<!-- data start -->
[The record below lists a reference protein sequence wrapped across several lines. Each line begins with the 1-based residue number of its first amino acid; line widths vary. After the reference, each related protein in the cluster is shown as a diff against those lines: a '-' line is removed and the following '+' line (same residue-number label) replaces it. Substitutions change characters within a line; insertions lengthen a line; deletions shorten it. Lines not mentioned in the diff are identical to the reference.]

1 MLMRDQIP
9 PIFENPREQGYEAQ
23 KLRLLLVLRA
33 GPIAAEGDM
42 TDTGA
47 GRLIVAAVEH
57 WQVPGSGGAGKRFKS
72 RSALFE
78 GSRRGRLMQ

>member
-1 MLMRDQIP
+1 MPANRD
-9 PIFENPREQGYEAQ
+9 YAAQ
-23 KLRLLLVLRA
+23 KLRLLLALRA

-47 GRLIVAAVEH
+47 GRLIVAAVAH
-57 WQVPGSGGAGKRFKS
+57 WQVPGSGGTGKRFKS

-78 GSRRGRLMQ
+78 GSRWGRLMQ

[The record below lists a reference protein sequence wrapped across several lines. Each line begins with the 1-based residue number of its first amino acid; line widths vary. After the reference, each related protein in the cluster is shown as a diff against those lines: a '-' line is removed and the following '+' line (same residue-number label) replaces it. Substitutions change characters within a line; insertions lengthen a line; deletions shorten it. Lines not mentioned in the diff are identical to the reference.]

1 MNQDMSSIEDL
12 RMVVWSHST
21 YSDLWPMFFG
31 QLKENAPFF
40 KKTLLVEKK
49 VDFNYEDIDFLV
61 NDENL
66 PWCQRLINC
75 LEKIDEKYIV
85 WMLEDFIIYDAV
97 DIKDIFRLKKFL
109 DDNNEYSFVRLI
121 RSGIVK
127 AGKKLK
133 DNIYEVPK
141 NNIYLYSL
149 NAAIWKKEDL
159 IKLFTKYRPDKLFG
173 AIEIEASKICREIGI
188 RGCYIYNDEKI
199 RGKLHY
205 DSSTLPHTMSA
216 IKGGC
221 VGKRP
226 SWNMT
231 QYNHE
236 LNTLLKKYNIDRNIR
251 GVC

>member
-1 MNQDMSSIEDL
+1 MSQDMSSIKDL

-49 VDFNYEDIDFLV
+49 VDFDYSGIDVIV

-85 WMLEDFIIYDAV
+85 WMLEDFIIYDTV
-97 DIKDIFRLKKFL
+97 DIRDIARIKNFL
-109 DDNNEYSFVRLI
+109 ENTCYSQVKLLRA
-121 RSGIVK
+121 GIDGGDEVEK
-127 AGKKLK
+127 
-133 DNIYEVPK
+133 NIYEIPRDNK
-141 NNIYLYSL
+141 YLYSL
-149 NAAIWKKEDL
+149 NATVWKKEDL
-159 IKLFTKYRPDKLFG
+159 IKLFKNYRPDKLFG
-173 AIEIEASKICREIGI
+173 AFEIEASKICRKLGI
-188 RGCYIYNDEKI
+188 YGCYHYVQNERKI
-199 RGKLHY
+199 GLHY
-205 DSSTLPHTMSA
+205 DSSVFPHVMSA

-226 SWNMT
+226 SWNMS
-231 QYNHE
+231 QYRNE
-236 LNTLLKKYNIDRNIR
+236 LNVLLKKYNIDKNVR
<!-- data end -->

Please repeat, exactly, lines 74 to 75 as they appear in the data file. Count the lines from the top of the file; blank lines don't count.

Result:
-159 IKLFTKYRPDKLFG
+159 IKLFKNYRPDKLFG